For their investigations, the Hecks traveled the world and searched for species in which they believed they identified some of the traits of the aurochs. Each of the brothers followed their own line of work. Lutz looked, for example, at the fighting bulls of Spain and Heinz used, among others, Corsican, Hungarian and Scottish cattle. By the mid-1930s they both believed they had revived the old European wild bulls. From 1932 dates the Glachl, the first copy of Lutz. As it grew, however, the animal disappointed zoologists. The objective was to reproduce the bearing, the antlers and an aggressive attitude that they associated with the aurochs and their ability to live in freedom.
The 1930s would however be important for another reason. In January 1933 Hitler became chancellor and Germany embarked on a drift that —detailed Smithsonian Magazine— separated the paths of both brothers in a way and marked the future of Lutz. The older Heck joined the Nazi Party and managed to befriend Hermann Göring, a government heavyweight, commander-in-chief of the Luftwaffe, and one of Hitler’s closest associates. big fan of hunting and with a similar passion for Lebensraum and the mythical Germanic past, Göring backed up his plans.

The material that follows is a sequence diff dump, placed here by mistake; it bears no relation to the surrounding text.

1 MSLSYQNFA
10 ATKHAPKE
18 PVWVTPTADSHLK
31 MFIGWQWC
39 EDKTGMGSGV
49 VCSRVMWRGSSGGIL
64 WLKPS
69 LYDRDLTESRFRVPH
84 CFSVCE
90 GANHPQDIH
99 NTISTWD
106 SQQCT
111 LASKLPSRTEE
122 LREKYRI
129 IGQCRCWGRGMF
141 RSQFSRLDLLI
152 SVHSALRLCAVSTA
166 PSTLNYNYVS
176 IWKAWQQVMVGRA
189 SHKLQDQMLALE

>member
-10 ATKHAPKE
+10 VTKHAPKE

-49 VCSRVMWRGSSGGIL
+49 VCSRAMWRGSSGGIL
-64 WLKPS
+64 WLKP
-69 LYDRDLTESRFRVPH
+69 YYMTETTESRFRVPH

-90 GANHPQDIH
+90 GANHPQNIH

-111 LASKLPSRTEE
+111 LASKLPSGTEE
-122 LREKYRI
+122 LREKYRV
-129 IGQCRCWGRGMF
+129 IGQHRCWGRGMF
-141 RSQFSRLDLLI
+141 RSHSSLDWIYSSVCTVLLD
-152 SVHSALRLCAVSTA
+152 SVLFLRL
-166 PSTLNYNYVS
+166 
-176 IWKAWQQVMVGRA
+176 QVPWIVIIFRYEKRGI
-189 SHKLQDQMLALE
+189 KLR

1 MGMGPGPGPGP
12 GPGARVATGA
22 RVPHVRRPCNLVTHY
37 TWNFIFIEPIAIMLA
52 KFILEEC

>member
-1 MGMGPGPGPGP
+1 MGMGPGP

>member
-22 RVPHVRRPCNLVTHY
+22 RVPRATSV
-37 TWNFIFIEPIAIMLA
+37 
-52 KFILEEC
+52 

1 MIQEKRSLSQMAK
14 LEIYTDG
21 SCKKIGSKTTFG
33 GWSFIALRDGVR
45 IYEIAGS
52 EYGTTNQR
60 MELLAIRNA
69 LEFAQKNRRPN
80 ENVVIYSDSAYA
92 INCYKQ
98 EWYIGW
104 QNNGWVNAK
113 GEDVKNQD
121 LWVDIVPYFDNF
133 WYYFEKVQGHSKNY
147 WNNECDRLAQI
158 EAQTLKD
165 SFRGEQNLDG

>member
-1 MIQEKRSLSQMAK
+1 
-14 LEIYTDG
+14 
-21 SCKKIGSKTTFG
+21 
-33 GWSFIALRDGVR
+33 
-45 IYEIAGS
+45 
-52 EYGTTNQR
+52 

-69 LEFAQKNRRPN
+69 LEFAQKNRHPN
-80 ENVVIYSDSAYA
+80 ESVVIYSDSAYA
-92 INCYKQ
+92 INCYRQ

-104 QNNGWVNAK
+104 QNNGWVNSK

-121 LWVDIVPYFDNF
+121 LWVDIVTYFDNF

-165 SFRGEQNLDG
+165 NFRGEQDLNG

In 1938 the Nazi leader appointed Lutz Heck in charge of the Nature Protection department and supported his breeding experiments with bulls, bison and tarpans, wild horses that had become extinct at the beginning of the 20th century. To demonstrate that they could survive in freedom, without the support of men, the creatures were released in the hunting ground of Göring himself, who entertained the idea of emulating the epic hunts of the hero Siegfried. However, a fundamental piece was missing to reach that mythical place that the leader of the Luftwaffe dreamed of: a setting at the height of the aurochs, a forest worthy of epic adventures and the pages of the Nibelungenlied.
The chosen one was the impressive virgin forest of Białowieża, a territory today divided between Poland and Belarus and home to the almost extinct European bison. Göring’s plans seemed to go back even before the war. A photo from 1937, two years before German troops entered Poland, shows the Nazi leader with Heck in Berlin, in front of a relief model of Białowieża filled with figurines of wild animals. On the map, as an ornament, rests an elongated crow very similar to those of the aurochs itself.